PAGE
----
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New Mobility Challenges in Sight as Russia’s Disruptive Act Escalates

Ryhor Nizhnikau

Ryhor Nizhnikau

Ryhor Nizhnikau is a Senior Research Fellow at the EU’s Eastern Neighbourhood and Russia program at the Finnish Institute of International Affairs.

The Russo-Ukrainian War and its effects on security and socio-economic stability in the region will continue to drive mobility trends in 2023. As Moscow remains determined to continue its assault on Ukraine and European security architecture, new risks are likely to emerge that will have a wide-ranging impact.

The war’s global spillover

Russian aggression has generated an unprecedented outflow of people from the region — by mid-December 2022, nearly 5 million Ukrainian refugees had registered for protection in Europe. In 2023, migration pressure on the EU will continue to rise. Relentless attacks on critical infrastructure and civilian targets in Ukraine will generate new waves of refugees. The unresolved Belarusian border crisis, in which migration is used as a security weapon, will add additional pressures on European borders.

Cracking concrete with a Russian flag overlay cracking to reveal a Ukranian flag underneath.

Irregular migration flows from the EU’s southern neighborhood are also likely to increase next year. The extent, however, will greatly depend on Russia’s tactics in its geopolitical battle with the West. Despite the Russia–Ukraine grain deal being extended, the prospect of new migration waves from North Africa is a potent threat and a bargaining tool vis-à-vis the West. As long as the war goes on, it will continue to disrupt the food, fuel, and fertilizer markets. Russia and Ukraine have a significant share of the world’s grain market, and Russia and Belarus, which are under sanctions by a large number of countries, control a substantial portion of the fertilizer market. Recent new EU sanctions on Russian oil, including a price cap and a ban on crude oil imports, could have unintended consequences. Europe should prepare as these multiple risks could trigger socio-political destabilization in the EU’s neighborhood and consequently uncontrolled inward migration.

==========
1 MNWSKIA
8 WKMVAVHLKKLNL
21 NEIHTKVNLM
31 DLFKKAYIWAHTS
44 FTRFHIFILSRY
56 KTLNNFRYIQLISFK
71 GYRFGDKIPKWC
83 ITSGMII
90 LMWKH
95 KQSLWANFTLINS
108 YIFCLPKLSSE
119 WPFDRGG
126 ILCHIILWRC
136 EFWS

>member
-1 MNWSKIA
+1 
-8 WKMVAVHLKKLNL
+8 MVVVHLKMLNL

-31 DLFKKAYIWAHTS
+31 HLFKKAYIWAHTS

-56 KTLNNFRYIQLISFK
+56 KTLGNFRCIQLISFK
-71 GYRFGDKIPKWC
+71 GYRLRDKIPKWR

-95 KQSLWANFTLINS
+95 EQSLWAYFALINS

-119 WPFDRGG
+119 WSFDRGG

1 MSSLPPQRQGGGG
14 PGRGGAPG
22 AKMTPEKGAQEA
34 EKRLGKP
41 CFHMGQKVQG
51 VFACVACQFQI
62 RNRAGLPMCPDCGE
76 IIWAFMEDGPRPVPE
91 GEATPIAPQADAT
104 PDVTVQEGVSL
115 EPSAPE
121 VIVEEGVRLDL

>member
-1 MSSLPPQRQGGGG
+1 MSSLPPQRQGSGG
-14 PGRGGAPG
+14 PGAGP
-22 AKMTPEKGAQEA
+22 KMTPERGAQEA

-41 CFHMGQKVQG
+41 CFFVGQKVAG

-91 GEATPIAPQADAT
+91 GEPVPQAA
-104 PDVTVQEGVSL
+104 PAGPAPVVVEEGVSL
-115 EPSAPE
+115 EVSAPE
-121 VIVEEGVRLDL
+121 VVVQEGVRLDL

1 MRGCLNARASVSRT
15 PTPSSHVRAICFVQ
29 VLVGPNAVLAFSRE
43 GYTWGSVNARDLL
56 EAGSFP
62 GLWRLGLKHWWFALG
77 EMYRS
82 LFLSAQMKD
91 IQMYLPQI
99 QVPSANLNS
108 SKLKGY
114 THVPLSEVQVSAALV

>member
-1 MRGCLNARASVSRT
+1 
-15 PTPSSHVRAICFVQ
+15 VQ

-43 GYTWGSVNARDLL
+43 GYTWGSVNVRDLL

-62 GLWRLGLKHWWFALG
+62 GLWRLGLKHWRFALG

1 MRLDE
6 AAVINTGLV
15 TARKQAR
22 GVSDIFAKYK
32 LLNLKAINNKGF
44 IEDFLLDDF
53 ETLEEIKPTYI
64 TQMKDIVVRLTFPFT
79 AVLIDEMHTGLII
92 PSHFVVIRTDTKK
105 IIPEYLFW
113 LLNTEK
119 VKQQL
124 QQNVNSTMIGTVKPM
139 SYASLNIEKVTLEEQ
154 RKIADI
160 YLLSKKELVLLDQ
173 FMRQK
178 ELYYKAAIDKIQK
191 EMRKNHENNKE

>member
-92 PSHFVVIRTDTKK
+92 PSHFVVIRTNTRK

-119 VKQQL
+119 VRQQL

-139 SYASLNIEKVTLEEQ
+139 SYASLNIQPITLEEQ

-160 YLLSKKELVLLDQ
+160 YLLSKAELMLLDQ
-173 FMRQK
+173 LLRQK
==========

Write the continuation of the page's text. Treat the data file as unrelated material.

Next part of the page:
War-induced obstacles are forcing Russia to open up

The war and its economic consequences have led to acute labor shortages in the Russian economy. Both mounting pressure from sanctions and President Vladimir Putin’s “partial mobilization” have created a record shortage of personnel in numerous industries. The resulting tension is seeing calls for the country’s migration infrastructure to be overhauled, and it is likely that a partial liberalization of the labor market to encourage intra-regional mobility in particular will be on top of the economic agenda this year. The loosening of restrictions and quotas on hiring Central Asian workers and simplification of cumbersome bureaucratic procedures are expected to be pushed forward at the sectoral level, even if security concerns and a negative economic outlook will continue to limit the extent of the liberalization.

Russia is likely to be further excluded

Russia’s migration trajectory has been diverted by the war, with the EU’s visa and residence restrictions profoundly impacting the travel and work destinations available to Russians. At the same time, the demand to leave the country is rising, fueled by the threat of being mobilized and increasingly repressive domestic legislation. In 2023, the EU will no doubt continue to tighten visa and residence requirements for Russians, who will in turn target non-Western destinations for migration. Neighboring countries in the Caucasus and Central Asia will remain especially viable options due to their proximity and ease of access as well as for socio-economic reasons. How this will affect the socio-economic situation in the region remains to be seen.

Keep an eye on Kazakhstan

Kazakhstan is a country to observe in 2023. Its lengthy border with Russia, significant Russian-speaking minority, and recent eruption of socio-economic discontent make it vulnerable to Russia’s geopolitical ambition. At the same time, it is a part of the Russia-led Eurasian integration projects, with special mobility arrangements, which allow Russians to settle and work in Kazakhstan. President Kassym-Jomart K. Tokayev’s governing agenda may use an inflow of Russians as an opportunity for developing highly qualified sectors of Kazakhstan’s economy.

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